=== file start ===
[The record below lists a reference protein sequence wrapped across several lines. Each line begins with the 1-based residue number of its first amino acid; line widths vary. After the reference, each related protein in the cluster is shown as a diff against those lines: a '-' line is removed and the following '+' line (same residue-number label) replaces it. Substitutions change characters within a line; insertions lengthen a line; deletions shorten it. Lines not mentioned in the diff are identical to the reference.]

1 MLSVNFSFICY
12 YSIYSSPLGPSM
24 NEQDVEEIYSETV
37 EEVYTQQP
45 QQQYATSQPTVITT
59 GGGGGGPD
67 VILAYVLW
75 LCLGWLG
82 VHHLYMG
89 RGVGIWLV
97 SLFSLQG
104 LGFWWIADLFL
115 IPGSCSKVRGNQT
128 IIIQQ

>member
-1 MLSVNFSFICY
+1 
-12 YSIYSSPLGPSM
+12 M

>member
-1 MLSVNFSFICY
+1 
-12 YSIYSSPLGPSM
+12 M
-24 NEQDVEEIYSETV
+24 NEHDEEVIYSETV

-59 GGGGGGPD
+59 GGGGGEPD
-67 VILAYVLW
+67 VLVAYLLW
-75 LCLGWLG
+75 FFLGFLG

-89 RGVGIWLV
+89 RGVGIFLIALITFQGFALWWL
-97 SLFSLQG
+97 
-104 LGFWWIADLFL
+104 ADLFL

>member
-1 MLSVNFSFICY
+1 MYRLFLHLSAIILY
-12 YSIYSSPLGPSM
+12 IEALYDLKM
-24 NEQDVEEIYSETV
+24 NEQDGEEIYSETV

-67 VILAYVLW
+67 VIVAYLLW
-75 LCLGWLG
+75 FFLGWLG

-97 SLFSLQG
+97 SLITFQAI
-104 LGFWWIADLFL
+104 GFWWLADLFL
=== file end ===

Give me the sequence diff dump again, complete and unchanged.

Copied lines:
[The record below lists a reference protein sequence wrapped across several lines. Each line begins with the 1-based residue number of its first amino acid; line widths vary. After the reference, each related protein in the cluster is shown as a diff against those lines: a '-' line is removed and the following '+' line (same residue-number label) replaces it. Substitutions change characters within a line; insertions lengthen a line; deletions shorten it. Lines not mentioned in the diff are identical to the reference.]

1 MLSVNFSFICY
12 YSIYSSPLGPSM
24 NEQDVEEIYSETV
37 EEVYTQQP
45 QQQYATSQPTVITT
59 GGGGGGPD
67 VILAYVLW
75 LCLGWLG
82 VHHLYMG
89 RGVGIWLV
97 SLFSLQG
104 LGFWWIADLFL
115 IPGSCSKVRGNQT
128 IIIQQ

>member
-1 MLSVNFSFICY
+1 
-12 YSIYSSPLGPSM
+12 M

>member
-1 MLSVNFSFICY
+1 
-12 YSIYSSPLGPSM
+12 M
-24 NEQDVEEIYSETV
+24 NEHDEEVIYSETV

-59 GGGGGGPD
+59 GGGGGEPD
-67 VILAYVLW
+67 VLVAYLLW
-75 LCLGWLG
+75 FFLGFLG

-89 RGVGIWLV
+89 RGVGIFLIALITFQGFALWWL
-97 SLFSLQG
+97 
-104 LGFWWIADLFL
+104 ADLFL

>member
-1 MLSVNFSFICY
+1 MYRLFLHLSAIILY
-12 YSIYSSPLGPSM
+12 IEALYDLKM
-24 NEQDVEEIYSETV
+24 NEQDGEEIYSETV

-67 VILAYVLW
+67 VIVAYLLW
-75 LCLGWLG
+75 FFLGWLG

-97 SLFSLQG
+97 SLITFQAI
-104 LGFWWIADLFL
+104 GFWWLADLFL